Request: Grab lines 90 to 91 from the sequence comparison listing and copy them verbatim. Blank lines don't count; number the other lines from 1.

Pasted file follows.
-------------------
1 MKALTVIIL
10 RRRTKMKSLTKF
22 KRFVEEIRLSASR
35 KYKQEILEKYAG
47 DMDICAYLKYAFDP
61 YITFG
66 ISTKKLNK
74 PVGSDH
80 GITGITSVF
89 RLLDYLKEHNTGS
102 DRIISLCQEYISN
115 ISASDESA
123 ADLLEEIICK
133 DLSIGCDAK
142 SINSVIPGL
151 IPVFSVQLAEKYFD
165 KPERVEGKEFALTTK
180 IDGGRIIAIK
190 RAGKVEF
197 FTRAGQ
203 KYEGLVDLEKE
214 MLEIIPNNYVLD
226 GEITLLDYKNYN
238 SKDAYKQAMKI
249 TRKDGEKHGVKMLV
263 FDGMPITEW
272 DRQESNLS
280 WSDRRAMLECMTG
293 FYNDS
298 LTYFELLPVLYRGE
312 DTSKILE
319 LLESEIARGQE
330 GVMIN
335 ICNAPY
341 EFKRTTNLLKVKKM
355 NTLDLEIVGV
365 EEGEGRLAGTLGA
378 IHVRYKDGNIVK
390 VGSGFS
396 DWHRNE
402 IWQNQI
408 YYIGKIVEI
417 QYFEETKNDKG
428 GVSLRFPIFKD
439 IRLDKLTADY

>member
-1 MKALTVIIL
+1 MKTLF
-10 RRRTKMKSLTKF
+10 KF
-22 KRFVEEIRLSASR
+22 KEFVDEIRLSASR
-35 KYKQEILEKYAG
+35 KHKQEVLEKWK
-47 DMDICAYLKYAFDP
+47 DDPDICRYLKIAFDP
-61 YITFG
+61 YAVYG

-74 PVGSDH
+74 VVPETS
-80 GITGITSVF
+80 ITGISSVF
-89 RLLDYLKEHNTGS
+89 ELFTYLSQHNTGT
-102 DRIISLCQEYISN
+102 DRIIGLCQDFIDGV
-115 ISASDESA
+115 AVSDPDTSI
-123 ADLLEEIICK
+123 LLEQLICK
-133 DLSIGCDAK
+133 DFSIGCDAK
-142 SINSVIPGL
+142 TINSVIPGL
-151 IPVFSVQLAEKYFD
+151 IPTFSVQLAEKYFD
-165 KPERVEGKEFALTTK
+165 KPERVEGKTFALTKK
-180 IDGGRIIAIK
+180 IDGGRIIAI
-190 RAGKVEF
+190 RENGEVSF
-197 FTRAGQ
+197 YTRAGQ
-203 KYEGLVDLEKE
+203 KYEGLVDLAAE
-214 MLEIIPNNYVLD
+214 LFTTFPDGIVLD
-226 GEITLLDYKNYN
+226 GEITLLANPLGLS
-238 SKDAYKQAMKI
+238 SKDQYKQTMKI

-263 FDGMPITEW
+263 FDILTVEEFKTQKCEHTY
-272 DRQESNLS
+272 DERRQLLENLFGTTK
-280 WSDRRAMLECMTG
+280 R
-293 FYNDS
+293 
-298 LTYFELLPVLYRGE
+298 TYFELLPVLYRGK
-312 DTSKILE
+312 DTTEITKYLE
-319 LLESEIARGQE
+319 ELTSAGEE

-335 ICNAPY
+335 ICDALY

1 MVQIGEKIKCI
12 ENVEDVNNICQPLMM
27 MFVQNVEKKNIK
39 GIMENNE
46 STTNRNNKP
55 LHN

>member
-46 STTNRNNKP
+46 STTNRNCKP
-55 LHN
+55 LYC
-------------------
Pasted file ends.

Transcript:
+226 GEITLLANPLGLS
-238 SKDAYKQAMKI